For modern companies to succeed, they need to cater to and accommodate their employees. In today’s day and age, this can be achieved through several means, such as through agile or connected leadership, positive and engaging workplace experiences, as well as through the smart introduction and implementation of technology. However, HR leaders can also improve their working environment by making use of the very workforce under their management. Below are several examples of how to achieve that.
Use the Multiple Generations to Your Advantage
People today live longer than ever before. By choice or necessity, many will want to continue working even in their late 60s or 70s. This means that, on average, you’ll have at least four generations working within an organization at any given time. Each of them is generally characterized by certain traits and ways of doing things
And while this generational diversity may pose some operational and communication challenges, such a multifaceted workforce can also provide many benefits to an organization. Since these generations will also extend across gender, race, and ethnicities, HR leaders can leverage profitability and bring on more creative thinking, engagement, innovation, and performance.
Rely on Gender Equality
It’s a pretty well-known fact that women earn less than men, on average. Yet, despite this gender wage gap, women are also better educated than men. As such, HR leaders should look to institute various family-friendly policies, equal pay for equal work, and fair promotion practices.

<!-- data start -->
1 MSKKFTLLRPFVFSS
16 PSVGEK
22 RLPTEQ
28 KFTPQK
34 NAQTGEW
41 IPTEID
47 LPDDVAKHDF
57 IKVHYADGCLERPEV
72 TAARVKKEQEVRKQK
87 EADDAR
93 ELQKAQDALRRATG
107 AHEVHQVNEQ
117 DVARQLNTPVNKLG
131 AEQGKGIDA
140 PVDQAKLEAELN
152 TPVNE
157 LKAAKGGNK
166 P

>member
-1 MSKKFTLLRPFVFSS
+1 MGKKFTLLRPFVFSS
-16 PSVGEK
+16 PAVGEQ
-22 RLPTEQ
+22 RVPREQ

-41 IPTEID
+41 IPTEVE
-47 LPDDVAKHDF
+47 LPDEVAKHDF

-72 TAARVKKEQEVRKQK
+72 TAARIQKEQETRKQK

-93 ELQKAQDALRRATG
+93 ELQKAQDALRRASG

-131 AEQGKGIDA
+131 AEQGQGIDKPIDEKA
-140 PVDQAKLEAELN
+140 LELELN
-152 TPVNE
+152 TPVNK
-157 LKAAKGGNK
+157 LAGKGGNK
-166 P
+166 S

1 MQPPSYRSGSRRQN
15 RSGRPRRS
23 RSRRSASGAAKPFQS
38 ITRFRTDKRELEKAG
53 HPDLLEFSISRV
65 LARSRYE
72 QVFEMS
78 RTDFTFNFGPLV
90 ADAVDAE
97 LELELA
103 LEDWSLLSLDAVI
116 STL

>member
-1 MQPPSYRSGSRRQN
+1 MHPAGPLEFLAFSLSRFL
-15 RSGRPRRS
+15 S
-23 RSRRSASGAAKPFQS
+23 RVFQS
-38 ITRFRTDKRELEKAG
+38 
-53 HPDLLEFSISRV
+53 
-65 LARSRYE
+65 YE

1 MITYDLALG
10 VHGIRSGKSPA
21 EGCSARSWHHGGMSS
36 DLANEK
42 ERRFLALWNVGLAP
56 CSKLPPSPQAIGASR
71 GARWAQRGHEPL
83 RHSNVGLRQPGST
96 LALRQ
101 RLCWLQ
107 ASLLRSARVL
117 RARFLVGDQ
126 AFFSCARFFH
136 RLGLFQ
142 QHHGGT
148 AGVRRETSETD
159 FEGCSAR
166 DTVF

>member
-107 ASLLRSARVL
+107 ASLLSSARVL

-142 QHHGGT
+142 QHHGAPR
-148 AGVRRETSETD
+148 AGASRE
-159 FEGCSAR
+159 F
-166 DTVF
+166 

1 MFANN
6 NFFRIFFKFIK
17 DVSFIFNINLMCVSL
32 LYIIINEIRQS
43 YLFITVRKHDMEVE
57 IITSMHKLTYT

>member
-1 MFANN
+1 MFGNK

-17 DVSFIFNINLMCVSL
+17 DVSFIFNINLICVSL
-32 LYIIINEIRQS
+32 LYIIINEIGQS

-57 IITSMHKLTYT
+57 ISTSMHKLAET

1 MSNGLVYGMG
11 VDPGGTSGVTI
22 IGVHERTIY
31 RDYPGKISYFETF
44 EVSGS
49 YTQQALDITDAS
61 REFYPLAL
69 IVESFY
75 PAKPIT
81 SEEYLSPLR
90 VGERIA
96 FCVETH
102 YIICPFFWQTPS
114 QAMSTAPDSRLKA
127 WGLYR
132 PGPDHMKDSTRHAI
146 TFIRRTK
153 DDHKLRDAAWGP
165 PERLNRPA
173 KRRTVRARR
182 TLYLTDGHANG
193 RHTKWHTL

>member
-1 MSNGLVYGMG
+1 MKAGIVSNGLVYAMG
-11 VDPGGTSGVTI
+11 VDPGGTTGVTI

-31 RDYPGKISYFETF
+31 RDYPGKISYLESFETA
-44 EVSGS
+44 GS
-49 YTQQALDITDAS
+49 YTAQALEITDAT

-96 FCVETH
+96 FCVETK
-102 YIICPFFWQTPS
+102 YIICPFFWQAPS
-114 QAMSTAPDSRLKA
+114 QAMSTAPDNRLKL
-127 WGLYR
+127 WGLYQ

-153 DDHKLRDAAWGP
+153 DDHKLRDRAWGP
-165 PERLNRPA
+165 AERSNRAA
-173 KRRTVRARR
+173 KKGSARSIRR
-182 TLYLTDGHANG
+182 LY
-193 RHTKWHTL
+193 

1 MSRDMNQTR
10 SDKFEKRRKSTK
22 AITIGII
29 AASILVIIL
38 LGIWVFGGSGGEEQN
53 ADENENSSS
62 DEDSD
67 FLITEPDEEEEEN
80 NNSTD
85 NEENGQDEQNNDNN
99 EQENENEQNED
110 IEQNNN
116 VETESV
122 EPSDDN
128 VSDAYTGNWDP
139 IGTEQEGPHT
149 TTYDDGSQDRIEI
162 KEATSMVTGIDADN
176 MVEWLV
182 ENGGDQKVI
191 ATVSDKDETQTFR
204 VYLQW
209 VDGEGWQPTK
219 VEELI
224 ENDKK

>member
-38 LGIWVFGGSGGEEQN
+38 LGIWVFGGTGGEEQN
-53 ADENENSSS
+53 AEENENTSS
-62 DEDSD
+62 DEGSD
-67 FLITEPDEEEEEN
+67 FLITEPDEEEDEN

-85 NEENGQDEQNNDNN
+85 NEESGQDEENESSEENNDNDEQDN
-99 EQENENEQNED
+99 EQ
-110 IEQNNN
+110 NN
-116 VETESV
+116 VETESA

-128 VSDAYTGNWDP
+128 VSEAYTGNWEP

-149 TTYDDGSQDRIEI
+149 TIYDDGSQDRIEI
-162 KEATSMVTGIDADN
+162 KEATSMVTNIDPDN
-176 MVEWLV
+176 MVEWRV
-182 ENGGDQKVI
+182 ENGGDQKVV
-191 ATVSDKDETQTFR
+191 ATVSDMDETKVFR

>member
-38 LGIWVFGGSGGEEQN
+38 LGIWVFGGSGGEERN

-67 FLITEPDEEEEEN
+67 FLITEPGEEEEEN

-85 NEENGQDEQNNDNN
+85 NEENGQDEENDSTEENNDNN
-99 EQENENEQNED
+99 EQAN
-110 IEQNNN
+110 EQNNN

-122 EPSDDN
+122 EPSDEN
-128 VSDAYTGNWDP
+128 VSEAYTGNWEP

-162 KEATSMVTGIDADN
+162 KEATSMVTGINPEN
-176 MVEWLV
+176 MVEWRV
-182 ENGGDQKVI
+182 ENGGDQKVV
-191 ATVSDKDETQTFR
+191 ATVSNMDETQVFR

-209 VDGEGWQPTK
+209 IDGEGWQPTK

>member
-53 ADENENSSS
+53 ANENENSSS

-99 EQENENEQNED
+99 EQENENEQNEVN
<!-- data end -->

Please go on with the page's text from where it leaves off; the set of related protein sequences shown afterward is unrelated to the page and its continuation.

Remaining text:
All of these practices, as well as a workplace culture that honors and respects female employees, will be essential, given that four out of ten worldwide employees are women. In Canada, that number is around 47.7%. Taking advantage of this highly-educated and highly-competent sector of the workforce should be in every HR leader’s best interest.
Embrace the Gig Economy
In 2016, over 21.5% of Canada’s overall workforce was comprised of freelancers (gig workers). By 2020, that number is expected to exceed 35%. HR leaders should take into account these numbers and look to embrace contingent workers. Accomplishing this means you’ll have to factor a blended workforce into both your operations and management planning. There are also several benefits associated with freelancers. They are generally better at problem-solving, have a strong self-management style, are generally good team players, and are effective performers.
Turning to local temp agencies is one way HR leaders can find skilled gig workers. Depending on your exact field of work, you can also consider the many online platforms and resources that exist such as Upwork, Work Market, PwC Talent Exchange, etc.
The HR Leader is a Workplace Activist
In today’s “volatile, uncertain, complex, and ambiguous” (VUCA) business environment, HR leaders can’t afford to be anything but workplace activists. This means that they should always ask intelligent and comprehensive questions about their companies’ overall needs, looking to anticipate whatever the future has in store.
Being in touch with what the future can bring will help HR leaders make the changes needed to operate in the years to come. Similarly, they should also figure out how to refashion their HR processes to enhance future hiring and practices.
How are you improving your work environment? I am always looking for examples and case studies. I would welcome a brief conversation with you. Let’s connect on https://go.oncehub.com/GregNichvalodoff or firstname.lastname@example.org.